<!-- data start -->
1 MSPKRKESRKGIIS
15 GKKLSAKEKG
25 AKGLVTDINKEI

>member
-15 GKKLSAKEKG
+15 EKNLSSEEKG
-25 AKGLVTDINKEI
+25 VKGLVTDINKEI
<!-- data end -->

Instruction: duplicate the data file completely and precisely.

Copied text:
1 MSPKRKESRKGIIS
15 GKKLSAKEKG
25 AKGLVTDINKEI

>member
-15 GKKLSAKEKG
+15 EKNLSSEEKG
-25 AKGLVTDINKEI
+25 VKGLVTDINKEI